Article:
‘A country tried to make it political’
“We have always emphasized that the FATF should be non-political, technical and impartial,” he said.
The minister was also asked whether there was any political motivation to keep Pakistan on the “grey list”, to which he replied that the country has always insisted that the FATF should remain apolitical, some countries are not involved in Pakistan. were “involved” in an attempt to maintain the status of in the list.
“A certain, singular country, at least to which we can all name it, has always tried to make this process a political one and has been a spanner at the wheel, and to realize that we must Got through consensus in appearance. .. we have to be white compared to others but it shows how much we have achieved.”
Talking about the lessons Pakistan learned, Khar said the message to the country was “never again”.
“We would never again want to be part of a list that would require us to divert our attention from our national needs. [international] reporting requirements. We never want to slip into it again. This is the biggest lesson.”
Khar said Pakistan had certainly raised the “leaking” of developments related to FATF before the conclusion of the plenary session. “There are very strict privacy regulations. The FATF takes this very seriously. When you do this you are really putting the credibility of the country at risk.”
Though he did not name India himself, he said, “The country you (reporter) mentioned is openly doing this and has been caught doing so.” He said other countries understood that what happened was wrong.
“I don’t mind saying that there was political pressure on Pakistan. There was certainly a political angle to the lengthy process and there were sky-high expectations from Pakistan. [We] Did diplomatic engagement to neutralize the political angle because if a country makes an intense campaign against you, you have to do it.”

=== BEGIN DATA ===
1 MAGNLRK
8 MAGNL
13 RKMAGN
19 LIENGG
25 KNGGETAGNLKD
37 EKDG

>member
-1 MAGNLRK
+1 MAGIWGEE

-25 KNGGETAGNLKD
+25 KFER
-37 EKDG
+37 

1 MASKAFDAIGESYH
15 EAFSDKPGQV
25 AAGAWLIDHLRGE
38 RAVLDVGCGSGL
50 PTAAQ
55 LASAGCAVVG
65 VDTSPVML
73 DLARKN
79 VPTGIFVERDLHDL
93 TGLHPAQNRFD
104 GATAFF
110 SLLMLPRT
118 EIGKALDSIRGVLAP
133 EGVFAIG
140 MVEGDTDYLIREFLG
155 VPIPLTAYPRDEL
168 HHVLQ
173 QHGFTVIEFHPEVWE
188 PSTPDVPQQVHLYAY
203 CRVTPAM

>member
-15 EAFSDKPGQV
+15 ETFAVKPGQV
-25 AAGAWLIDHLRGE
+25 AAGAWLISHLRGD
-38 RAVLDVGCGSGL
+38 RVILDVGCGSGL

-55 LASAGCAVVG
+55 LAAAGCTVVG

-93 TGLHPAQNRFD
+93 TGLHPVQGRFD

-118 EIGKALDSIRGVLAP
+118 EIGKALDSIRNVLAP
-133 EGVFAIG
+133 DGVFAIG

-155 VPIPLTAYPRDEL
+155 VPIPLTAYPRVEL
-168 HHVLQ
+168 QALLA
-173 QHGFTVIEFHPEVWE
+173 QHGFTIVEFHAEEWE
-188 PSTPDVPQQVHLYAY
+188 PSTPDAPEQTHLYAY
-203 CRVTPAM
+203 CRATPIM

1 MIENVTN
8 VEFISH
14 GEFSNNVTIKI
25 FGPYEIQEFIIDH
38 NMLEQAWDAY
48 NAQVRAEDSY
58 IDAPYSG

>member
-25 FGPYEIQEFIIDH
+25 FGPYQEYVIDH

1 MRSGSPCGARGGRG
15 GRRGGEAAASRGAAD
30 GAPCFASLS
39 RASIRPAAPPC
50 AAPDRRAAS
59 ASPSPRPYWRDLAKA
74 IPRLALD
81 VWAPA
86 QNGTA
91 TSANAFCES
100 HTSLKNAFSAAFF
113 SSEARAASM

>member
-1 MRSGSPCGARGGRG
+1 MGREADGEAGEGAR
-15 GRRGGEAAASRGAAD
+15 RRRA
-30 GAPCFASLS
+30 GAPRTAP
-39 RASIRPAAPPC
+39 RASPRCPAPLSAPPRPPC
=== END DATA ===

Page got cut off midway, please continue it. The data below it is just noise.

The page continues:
He said that a report on India will also be made part of the plenary meeting of FATF in 2023.
Asked about the role of the allies, Khar said he believed that Pakistan deserves the aid of friendly countries as it has not only honored its commitments but also “performed more”. He declined to name the Allies, but said his ministry would reach out to them.
“I want to emphasize that Pakistan has earned this through its hard work, consistent, consistent work and a national approach to problem-solving.
“We have not allowed any one country to politicize it and for this, we have maintained close engagement with friendly countries at all levels including ministerial level.”
Announcing the watchdog’s decision yesterday, FATF President Dr Marcus Player acknowledged the reforms implemented by the country, saying “they are good for the country’s stability and security”.
However, he added that “Pakistan is not being removed from the gray list today. The country will be removed from the list if it successfully visits the site”.
Plier said that Pakistan will have to ensure that [during the visit] That it effectively dealt with money laundering and the funding of terrorist groups.